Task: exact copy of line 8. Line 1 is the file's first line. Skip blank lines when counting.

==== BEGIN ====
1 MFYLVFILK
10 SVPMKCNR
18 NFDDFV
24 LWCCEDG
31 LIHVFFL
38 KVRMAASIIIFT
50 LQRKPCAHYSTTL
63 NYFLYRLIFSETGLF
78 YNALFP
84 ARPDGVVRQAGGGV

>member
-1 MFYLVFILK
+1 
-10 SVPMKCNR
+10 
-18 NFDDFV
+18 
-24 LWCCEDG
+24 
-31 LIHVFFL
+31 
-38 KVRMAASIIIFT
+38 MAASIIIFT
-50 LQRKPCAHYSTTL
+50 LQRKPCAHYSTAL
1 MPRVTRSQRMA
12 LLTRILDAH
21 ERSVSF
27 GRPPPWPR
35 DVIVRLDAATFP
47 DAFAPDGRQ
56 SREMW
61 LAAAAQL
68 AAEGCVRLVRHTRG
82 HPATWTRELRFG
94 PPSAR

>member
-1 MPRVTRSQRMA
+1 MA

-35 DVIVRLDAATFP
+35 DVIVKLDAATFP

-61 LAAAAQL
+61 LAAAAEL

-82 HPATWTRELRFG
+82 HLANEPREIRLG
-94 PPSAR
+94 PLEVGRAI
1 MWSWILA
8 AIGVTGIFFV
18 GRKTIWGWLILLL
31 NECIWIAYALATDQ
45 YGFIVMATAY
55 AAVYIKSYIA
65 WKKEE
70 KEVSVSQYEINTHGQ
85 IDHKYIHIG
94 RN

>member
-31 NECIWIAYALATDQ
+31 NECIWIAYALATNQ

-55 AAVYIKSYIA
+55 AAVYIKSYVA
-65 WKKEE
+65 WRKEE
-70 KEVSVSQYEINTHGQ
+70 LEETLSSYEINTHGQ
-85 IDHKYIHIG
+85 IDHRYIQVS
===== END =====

63 NYFLYRLIFSETGLF